Potato Salad, Ants, and Freedom

Throughout all of history, the sight of a squad of armed soldiers struck fear into the hearts of civilians. From time immemorial, soldiers almost always meant an orgy of looting, pillage, rape, and even murder. This was certainly the case at the end of World War II. Historian Stephen Ambrose, writing in the Wall Street Journal, notes that, at the end of war, "The most terrifying sight to most civilians was a squad of armed teenage boys in uniform." Whether it was the Red Army in Warsaw, the Japanese in Manila, the Germans in Holland, or the French in Austria, this sight usually meant trouble. However, there was an exception to this tragic rule. Ambrose writes that "Everywhere in the world, whether in France, Belgium, the Philippines, Germany, or Japan, the sight of a 12-man squad of GIs brought joy to peoples' hearts." Why? "Because the sight of those American kids meant cigarettes, candy, c-rations, and freedom. They had come not to conquer or terrorize but to liberate." What made these soldiers so different, even from their European counterparts who share a common western and Christian heritage? What made them different was a commitment to and love for a set of ideals. What were these ideals? They were the classic ideals of the American founding. Unlike other nations, American identity isn't based on ethnicity. It's based on a moral proposition. This proposition comes straight from the faded and yellowed document whose promulgation we will celebrate every July fourth: the Declaration of Independence. "We hold these truths to be self-evident . . . that all men are created equal and are endowed by their Creator with certain unalienable rights, among them being the right to life, liberty, and the pursuit of happiness." This is what being an American meant to those GIs. And this belief, in turn, shaped the way they treated civilians—even in enemy countries. After all, how can you terrorize men and women if you believe that life and liberty are everyone's patrimony? Unfortunately, in the past twenty years, we have seen many Americans turn their backs on the principles contained in the Declaration of Independence. Our nation has begun to systematically exclude entire classes of people from its guarantees. We've excluded the unborn. We've excluded people with handicaps such as Downs Syndrome. And, through physician-assisted suicide, we're beginning to exclude the elderly and the infirmed. If we continue down this road, I've got to ask myself: Will American GIs in some future conflict be as welcome as those kids who liberated Europe after World War II? Will they have the same respect and compassion for innocent men, women, and children? It's something to think about as we celebrate the Fourth of July. If you're like most Americans, the Fourth is a day for fireworks, cookouts, and brushing ants off your potato salad.But as you crank up the barbecue and celebrate the holiday with your friends next Fourth of July, take a moment to discuss the moral truths that lie behind the fireworks and cookouts. Because without those truths, Independence Day is as incomplete as a hot dog without mustard.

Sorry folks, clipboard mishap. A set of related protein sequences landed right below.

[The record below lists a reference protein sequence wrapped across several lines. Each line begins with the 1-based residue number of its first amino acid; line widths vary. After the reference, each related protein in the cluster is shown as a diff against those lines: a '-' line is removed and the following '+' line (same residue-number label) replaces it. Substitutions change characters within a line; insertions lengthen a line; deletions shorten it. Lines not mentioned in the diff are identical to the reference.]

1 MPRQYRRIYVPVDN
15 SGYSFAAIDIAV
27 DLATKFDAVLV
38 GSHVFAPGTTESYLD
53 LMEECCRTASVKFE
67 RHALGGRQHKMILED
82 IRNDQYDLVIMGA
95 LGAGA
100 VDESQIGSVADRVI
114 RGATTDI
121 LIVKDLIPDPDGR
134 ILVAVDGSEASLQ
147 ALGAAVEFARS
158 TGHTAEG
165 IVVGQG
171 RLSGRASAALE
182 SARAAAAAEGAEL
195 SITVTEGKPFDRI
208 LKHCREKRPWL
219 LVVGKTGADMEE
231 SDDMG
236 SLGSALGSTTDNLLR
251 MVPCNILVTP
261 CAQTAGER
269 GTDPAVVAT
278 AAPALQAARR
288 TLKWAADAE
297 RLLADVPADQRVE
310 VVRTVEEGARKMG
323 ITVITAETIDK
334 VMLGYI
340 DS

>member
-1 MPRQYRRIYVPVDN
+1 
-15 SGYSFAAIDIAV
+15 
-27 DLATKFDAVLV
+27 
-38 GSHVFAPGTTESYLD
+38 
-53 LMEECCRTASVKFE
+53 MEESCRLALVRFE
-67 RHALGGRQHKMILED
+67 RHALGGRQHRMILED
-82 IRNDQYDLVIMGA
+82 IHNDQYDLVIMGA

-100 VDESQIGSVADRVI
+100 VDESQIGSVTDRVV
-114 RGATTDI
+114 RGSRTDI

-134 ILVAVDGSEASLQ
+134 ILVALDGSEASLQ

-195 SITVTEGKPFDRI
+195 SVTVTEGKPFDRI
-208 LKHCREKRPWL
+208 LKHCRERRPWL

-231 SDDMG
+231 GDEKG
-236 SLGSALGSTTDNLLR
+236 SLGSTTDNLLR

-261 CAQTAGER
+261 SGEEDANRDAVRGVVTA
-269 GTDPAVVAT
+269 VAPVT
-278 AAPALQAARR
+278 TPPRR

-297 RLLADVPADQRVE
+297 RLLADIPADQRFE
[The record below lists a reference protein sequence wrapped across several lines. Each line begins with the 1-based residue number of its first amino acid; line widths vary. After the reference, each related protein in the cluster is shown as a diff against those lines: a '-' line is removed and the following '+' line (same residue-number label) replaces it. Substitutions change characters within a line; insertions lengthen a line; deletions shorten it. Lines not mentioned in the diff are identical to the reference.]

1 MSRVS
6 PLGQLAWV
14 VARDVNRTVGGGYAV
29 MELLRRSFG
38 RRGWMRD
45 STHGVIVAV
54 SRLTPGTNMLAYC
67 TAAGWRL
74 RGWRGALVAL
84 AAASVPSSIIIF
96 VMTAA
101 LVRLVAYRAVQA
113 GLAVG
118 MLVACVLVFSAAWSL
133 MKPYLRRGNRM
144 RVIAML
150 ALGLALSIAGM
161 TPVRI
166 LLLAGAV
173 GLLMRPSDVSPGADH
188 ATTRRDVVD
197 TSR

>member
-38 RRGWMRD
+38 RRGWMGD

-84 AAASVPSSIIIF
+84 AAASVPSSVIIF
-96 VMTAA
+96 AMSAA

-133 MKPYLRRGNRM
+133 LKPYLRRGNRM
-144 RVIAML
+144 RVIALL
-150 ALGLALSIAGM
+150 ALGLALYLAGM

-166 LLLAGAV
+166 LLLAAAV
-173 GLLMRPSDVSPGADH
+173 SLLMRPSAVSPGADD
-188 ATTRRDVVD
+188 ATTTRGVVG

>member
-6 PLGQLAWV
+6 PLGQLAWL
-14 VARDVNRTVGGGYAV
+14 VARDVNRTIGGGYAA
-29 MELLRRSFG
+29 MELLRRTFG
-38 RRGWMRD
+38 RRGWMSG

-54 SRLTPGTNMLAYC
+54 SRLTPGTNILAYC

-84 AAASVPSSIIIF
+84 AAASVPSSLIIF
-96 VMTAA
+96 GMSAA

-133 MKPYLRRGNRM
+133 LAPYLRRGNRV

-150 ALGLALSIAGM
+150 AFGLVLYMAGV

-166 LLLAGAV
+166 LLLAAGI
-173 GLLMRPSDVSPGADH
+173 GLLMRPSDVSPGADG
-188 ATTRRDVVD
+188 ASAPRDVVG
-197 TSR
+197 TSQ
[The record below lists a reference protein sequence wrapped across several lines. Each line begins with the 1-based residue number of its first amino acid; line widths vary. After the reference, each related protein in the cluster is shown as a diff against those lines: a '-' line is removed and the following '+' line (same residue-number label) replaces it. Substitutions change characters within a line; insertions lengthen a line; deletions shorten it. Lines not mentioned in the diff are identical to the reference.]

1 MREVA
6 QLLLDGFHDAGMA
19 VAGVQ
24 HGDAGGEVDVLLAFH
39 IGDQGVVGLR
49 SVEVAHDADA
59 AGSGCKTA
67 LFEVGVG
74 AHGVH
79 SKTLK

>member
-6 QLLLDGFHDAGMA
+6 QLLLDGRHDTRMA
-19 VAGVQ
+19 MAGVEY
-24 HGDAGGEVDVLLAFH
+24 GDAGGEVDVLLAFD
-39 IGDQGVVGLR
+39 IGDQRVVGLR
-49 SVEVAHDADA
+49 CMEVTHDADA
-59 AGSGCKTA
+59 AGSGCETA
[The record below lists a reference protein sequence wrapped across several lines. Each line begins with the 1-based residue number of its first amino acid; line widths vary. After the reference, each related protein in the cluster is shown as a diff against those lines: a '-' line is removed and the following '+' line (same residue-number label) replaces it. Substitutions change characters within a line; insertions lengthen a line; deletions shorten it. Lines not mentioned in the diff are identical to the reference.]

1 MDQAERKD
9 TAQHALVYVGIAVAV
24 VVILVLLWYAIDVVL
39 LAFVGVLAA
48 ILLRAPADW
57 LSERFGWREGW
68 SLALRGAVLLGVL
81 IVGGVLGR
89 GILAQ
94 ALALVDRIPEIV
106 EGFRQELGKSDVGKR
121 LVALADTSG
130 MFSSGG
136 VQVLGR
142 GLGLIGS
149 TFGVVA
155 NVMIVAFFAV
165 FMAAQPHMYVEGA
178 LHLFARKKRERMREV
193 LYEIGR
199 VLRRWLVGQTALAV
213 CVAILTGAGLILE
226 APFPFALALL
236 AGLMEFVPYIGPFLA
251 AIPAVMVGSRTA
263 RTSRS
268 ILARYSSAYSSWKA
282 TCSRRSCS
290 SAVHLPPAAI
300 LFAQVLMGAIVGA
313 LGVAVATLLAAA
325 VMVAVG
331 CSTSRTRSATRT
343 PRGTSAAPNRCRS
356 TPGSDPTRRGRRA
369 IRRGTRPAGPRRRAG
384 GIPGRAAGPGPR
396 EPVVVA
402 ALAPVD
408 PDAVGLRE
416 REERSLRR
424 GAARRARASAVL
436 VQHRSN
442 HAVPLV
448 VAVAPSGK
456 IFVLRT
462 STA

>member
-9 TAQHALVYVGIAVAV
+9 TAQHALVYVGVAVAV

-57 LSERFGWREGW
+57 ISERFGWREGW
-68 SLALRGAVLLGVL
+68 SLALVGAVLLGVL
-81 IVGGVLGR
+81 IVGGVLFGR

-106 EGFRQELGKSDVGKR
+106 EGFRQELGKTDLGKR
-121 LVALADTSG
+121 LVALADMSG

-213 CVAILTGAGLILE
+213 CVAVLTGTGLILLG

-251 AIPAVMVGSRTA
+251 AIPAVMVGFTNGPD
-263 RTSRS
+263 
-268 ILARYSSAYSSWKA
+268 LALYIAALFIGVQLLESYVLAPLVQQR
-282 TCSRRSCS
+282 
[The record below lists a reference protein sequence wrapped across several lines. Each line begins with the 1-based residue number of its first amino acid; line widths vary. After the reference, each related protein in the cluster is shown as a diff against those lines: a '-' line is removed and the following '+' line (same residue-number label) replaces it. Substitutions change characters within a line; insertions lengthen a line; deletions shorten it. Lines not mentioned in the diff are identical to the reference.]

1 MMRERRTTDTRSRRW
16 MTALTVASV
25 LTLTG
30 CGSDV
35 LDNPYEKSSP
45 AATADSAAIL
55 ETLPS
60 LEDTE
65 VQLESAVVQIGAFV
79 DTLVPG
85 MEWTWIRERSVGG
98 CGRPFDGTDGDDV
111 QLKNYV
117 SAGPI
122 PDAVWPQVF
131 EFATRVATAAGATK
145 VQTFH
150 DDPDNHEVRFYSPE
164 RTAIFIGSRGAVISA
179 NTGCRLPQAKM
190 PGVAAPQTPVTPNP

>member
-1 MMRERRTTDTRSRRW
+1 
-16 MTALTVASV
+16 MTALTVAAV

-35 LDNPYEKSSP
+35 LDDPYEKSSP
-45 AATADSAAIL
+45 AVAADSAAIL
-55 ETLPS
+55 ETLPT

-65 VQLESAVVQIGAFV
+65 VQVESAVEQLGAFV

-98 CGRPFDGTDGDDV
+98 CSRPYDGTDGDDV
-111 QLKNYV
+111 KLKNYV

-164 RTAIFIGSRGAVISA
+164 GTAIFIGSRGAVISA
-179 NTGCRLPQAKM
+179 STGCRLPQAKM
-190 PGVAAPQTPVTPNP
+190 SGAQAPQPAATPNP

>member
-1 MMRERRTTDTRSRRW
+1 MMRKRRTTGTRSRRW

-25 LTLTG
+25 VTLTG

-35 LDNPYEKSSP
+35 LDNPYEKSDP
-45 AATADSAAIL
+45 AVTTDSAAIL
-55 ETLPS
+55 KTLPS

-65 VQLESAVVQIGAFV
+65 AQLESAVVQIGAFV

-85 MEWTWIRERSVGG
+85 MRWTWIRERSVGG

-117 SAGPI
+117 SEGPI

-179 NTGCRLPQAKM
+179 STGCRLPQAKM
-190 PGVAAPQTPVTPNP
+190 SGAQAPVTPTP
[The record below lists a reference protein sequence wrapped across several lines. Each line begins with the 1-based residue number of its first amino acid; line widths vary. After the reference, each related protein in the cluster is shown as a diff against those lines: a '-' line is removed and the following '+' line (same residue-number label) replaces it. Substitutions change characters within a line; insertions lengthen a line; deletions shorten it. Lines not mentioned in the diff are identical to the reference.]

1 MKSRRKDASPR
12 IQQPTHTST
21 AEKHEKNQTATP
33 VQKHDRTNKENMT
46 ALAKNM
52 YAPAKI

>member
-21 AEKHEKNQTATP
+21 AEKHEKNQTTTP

Chuck Colson


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